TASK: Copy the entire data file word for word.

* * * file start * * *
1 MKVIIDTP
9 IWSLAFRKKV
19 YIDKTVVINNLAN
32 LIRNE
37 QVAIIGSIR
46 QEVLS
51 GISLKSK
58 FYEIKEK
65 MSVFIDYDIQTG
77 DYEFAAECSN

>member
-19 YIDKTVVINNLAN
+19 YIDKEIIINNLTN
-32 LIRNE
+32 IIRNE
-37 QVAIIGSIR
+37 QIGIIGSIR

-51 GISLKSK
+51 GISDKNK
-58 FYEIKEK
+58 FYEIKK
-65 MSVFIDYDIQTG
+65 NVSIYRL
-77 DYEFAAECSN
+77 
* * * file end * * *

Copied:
1 MKVIIDTP
9 IWSLAFRKKV
19 YIDKTVVINNLAN
32 LIRNE
37 QVAIIGSIR
46 QEVLS
51 GISLKSK
58 FYEIKEK
65 MSVFIDYDIQTG
77 DYEFAAECSN

>member
-19 YIDKTVVINNLAN
+19 YIDKEIIINNLTN
-32 LIRNE
+32 IIRNE
-37 QVAIIGSIR
+37 QIGIIGSIR

-51 GISLKSK
+51 GISDKNK
-58 FYEIKEK
+58 FYEIKK
-65 MSVFIDYDIQTG
+65 NVSIYRL
-77 DYEFAAECSN
+77 